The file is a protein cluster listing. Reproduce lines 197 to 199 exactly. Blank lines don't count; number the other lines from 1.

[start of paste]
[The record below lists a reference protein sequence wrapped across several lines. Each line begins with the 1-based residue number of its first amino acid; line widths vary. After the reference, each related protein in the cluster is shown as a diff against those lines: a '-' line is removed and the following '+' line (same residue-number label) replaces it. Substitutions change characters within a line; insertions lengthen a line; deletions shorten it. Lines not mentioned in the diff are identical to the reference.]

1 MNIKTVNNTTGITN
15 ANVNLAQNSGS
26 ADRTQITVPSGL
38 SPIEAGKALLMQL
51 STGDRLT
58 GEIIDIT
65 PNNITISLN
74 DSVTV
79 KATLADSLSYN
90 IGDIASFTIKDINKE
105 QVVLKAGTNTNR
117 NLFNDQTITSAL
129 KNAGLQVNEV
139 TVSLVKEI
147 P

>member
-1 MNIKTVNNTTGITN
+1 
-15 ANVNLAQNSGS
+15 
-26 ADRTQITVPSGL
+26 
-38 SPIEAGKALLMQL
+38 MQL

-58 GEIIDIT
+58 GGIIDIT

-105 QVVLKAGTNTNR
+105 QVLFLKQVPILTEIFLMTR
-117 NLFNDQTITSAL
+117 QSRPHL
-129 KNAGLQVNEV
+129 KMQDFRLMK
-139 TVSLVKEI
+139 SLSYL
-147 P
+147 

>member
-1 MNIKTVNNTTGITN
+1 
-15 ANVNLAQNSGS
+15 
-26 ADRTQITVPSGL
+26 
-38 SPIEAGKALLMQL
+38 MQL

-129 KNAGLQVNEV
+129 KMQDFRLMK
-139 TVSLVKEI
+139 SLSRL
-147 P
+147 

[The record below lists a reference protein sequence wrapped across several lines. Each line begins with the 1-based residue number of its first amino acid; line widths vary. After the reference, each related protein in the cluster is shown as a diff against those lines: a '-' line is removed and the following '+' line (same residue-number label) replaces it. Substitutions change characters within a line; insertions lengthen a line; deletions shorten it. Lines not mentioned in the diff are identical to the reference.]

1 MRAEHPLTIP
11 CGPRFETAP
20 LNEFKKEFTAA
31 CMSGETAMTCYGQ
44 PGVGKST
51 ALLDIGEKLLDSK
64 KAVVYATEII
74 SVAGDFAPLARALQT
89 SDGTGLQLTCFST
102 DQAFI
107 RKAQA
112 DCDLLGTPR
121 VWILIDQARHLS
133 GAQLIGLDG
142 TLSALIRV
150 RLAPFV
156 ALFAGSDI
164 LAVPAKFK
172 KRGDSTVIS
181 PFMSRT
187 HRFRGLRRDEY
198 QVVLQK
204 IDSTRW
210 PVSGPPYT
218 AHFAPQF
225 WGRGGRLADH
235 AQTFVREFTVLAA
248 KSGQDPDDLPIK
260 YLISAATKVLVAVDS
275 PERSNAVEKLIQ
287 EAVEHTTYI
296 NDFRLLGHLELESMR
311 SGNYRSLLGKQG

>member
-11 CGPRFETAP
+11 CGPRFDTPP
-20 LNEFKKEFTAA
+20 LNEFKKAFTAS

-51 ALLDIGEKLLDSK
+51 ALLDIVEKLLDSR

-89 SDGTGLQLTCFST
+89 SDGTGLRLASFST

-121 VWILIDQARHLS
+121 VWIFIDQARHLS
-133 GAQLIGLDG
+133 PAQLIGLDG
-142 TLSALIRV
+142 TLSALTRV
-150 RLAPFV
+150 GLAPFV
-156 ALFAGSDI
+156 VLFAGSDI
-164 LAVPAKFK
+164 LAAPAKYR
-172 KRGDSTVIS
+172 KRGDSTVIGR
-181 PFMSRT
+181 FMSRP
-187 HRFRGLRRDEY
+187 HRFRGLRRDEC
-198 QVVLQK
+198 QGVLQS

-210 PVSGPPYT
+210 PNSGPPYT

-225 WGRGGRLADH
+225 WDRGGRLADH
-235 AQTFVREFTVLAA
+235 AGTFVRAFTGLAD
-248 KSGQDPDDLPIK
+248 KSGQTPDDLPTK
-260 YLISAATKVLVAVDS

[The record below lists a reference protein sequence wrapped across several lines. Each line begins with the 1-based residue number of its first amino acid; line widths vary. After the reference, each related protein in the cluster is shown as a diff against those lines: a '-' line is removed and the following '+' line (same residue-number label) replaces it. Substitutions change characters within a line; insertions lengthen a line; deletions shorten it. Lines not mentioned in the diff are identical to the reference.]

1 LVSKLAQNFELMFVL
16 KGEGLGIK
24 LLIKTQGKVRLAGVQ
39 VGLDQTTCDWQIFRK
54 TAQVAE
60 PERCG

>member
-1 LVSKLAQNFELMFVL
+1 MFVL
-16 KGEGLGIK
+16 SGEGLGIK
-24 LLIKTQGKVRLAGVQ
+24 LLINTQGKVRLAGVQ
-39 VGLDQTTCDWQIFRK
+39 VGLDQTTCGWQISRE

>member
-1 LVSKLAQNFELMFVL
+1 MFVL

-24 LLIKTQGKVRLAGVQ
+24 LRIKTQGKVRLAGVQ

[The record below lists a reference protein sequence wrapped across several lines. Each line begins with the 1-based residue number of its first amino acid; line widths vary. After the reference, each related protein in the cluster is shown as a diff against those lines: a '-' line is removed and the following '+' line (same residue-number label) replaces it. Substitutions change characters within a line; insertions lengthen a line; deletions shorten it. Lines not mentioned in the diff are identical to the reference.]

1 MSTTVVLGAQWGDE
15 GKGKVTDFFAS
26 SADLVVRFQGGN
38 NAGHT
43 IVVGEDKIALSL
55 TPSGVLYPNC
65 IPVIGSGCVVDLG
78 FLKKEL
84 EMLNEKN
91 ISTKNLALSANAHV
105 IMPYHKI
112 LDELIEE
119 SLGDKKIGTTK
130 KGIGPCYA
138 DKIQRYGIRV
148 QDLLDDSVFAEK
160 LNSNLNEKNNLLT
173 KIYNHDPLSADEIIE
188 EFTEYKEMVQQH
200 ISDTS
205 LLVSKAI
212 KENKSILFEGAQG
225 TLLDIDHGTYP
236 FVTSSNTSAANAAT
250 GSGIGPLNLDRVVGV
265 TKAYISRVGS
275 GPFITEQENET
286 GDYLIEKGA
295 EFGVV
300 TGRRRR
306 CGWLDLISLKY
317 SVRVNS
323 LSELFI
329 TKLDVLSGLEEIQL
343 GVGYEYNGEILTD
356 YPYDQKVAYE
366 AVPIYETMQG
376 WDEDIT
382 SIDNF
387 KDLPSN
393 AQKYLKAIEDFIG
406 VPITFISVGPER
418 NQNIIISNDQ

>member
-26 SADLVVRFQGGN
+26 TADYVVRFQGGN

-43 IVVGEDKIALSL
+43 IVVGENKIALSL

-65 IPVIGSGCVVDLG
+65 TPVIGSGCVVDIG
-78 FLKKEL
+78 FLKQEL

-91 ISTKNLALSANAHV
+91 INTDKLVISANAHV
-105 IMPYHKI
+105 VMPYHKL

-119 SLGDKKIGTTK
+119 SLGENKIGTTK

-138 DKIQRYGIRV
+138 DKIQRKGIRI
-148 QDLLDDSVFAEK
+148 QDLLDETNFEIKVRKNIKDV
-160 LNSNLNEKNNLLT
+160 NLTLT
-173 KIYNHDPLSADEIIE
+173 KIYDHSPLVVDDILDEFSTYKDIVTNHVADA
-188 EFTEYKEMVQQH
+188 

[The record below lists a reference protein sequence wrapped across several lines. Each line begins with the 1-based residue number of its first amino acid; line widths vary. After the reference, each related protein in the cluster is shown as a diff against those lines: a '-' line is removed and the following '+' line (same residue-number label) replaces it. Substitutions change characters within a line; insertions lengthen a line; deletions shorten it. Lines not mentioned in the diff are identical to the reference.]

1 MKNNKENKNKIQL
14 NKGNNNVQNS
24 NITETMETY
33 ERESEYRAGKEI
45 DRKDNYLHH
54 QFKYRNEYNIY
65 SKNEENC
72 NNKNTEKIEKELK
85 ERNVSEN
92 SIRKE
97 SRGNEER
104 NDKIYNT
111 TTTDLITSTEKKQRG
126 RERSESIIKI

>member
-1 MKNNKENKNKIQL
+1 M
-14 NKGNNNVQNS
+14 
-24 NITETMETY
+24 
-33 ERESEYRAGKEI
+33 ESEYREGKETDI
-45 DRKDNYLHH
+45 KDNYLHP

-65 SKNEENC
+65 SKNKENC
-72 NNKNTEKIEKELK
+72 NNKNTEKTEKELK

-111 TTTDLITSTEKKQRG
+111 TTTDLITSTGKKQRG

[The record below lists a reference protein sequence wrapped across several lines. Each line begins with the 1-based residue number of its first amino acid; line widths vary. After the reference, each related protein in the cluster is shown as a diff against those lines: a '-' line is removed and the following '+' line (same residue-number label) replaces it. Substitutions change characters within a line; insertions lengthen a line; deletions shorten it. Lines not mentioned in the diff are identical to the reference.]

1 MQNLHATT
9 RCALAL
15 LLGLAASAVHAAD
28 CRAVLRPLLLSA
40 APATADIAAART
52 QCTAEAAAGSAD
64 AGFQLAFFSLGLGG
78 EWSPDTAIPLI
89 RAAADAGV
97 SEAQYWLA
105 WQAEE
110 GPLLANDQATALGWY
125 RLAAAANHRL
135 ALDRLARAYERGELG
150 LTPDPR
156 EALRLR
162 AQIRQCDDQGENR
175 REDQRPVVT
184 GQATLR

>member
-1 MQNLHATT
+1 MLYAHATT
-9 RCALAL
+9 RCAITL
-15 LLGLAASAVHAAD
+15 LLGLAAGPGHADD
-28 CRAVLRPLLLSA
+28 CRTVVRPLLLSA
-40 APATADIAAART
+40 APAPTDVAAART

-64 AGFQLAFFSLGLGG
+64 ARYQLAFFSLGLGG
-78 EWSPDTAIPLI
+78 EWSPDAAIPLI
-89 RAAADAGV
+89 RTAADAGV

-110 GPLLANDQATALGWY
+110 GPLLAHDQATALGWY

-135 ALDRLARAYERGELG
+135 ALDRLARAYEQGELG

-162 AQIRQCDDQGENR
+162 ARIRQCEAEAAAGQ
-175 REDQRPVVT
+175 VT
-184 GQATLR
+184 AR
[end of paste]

-78 FLKKEL
+78 FLKQEL

-91 ISTKNLALSANAHV